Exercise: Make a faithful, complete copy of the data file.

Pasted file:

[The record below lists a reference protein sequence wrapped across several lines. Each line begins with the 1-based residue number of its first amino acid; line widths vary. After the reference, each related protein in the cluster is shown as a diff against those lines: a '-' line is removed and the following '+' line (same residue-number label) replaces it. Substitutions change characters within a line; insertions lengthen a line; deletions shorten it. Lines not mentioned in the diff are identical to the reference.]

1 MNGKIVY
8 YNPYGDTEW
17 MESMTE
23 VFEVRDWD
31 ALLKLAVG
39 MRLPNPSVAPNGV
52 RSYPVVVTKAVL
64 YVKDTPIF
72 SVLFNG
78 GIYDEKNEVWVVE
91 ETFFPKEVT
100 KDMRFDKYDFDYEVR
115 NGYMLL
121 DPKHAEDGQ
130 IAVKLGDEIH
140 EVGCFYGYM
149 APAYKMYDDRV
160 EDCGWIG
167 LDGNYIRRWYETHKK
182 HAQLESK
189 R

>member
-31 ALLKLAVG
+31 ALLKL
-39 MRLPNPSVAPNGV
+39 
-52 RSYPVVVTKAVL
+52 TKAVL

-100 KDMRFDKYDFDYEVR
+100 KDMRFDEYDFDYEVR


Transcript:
[The record below lists a reference protein sequence wrapped across several lines. Each line begins with the 1-based residue number of its first amino acid; line widths vary. After the reference, each related protein in the cluster is shown as a diff against those lines: a '-' line is removed and the following '+' line (same residue-number label) replaces it. Substitutions change characters within a line; insertions lengthen a line; deletions shorten it. Lines not mentioned in the diff are identical to the reference.]

1 MNGKIVY
8 YNPYGDTEW
17 MESMTE
23 VFEVRDWD
31 ALLKLAVG
39 MRLPNPSVAPNGV
52 RSYPVVVTKAVL
64 YVKDTPIF
72 SVLFNG
78 GIYDEKNEVWVVE
91 ETFFPKEVT
100 KDMRFDKYDFDYEVR
115 NGYMLL
121 DPKHAEDGQ
130 IAVKLGDEIH
140 EVGCFYGYM
149 APAYKMYDDRV
160 EDCGWIG
167 LDGNYIRRWYETHKK
182 HAQLESK
189 R

>member
-31 ALLKLAVG
+31 ALLKL
-39 MRLPNPSVAPNGV
+39 
-52 RSYPVVVTKAVL
+52 TKAVL

-100 KDMRFDKYDFDYEVR
+100 KDMRFDEYDFDYEVR